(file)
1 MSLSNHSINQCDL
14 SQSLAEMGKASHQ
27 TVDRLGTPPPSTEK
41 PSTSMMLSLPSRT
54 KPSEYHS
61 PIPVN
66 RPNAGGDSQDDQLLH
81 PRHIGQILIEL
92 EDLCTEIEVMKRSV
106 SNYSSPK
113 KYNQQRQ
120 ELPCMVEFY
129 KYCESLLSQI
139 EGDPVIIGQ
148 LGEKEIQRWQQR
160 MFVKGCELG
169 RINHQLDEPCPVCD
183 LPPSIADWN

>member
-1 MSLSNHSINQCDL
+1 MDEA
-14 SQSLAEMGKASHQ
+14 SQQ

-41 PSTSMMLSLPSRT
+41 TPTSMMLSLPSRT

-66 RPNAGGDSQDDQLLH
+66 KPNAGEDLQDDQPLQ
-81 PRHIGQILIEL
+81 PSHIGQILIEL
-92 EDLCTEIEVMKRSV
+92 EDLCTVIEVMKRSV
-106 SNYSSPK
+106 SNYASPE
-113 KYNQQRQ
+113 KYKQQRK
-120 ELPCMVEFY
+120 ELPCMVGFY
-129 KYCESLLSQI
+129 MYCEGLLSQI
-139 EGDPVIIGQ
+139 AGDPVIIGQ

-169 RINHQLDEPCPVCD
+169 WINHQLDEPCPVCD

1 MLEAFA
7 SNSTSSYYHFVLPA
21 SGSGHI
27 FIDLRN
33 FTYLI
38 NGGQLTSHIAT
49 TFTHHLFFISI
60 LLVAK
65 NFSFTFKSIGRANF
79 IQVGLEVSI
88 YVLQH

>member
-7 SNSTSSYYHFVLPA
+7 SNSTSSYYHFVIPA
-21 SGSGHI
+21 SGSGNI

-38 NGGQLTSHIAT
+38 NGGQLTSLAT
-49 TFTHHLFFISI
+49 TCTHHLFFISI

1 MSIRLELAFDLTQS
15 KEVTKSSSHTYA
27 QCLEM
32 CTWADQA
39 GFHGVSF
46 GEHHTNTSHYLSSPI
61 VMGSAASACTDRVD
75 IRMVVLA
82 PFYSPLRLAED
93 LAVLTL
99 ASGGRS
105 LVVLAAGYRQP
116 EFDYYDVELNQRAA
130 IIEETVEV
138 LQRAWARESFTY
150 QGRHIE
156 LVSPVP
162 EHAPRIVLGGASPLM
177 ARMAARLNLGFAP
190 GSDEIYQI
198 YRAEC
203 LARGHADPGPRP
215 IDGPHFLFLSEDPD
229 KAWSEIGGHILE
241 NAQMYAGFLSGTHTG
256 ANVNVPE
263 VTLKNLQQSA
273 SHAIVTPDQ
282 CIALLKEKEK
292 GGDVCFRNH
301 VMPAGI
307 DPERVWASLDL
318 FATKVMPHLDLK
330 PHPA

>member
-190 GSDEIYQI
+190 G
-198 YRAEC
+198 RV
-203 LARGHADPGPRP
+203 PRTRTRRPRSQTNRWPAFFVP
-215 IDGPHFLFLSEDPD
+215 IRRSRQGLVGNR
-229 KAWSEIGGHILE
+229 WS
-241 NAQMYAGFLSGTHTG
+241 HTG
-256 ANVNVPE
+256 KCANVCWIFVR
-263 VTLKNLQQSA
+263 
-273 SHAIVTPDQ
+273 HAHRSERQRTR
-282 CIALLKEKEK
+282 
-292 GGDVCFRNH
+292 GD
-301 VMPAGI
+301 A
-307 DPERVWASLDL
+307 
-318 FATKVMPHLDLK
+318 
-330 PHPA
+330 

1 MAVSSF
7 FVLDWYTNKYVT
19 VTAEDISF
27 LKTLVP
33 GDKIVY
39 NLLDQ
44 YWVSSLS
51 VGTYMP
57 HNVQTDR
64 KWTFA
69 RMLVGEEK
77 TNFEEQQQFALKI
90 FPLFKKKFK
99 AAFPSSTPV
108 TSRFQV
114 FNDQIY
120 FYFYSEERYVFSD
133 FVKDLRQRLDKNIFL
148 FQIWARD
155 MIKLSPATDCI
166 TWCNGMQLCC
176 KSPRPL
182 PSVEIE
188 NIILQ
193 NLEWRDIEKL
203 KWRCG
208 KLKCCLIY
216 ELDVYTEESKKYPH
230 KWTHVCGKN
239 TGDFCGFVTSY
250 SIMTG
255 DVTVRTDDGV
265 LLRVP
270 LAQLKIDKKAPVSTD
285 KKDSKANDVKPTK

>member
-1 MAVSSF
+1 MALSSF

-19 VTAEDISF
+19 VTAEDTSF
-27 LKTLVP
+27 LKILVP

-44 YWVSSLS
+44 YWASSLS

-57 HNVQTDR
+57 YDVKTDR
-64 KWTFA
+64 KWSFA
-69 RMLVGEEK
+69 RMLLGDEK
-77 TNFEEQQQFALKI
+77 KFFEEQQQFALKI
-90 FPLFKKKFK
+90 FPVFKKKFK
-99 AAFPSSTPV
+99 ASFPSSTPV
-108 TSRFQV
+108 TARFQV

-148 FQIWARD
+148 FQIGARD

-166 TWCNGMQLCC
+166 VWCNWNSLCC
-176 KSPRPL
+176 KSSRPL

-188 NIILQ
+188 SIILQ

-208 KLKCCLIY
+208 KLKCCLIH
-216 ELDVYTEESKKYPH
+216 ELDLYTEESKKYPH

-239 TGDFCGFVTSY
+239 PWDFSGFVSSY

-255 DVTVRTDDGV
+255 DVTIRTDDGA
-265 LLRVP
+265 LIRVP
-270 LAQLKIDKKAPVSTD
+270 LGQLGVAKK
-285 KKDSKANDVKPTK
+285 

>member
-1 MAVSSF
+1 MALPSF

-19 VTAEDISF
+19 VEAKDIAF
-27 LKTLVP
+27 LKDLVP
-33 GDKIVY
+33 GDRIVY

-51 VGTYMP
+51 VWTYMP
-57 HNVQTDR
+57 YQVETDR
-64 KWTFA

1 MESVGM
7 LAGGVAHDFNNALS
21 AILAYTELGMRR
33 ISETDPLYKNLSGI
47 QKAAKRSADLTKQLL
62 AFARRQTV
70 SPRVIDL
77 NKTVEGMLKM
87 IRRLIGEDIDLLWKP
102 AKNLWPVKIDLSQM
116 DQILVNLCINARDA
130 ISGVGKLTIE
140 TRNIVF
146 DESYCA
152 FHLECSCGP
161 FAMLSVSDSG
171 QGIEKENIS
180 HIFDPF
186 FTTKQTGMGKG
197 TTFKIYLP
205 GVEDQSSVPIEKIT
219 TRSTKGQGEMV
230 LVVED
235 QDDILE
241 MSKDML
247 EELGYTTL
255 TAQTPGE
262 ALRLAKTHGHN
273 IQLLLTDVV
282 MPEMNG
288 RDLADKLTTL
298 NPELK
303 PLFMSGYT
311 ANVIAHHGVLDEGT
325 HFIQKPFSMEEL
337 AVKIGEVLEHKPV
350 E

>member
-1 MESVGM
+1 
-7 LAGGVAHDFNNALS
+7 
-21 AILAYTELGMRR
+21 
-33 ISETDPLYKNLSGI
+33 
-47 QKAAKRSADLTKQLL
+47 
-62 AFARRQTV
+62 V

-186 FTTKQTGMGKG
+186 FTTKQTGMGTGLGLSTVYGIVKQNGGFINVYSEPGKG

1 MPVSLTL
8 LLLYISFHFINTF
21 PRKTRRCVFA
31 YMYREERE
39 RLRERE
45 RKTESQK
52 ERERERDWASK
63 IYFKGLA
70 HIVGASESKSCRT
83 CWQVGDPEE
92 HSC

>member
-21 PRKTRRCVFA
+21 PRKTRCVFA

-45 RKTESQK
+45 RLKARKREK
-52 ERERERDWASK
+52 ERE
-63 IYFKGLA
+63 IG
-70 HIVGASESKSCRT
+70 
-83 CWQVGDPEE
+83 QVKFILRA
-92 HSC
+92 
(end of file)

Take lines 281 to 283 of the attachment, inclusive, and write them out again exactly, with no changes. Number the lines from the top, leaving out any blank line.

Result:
52 ERERERDWASK
63 IYFKGLA
70 HIVGASESKSCRT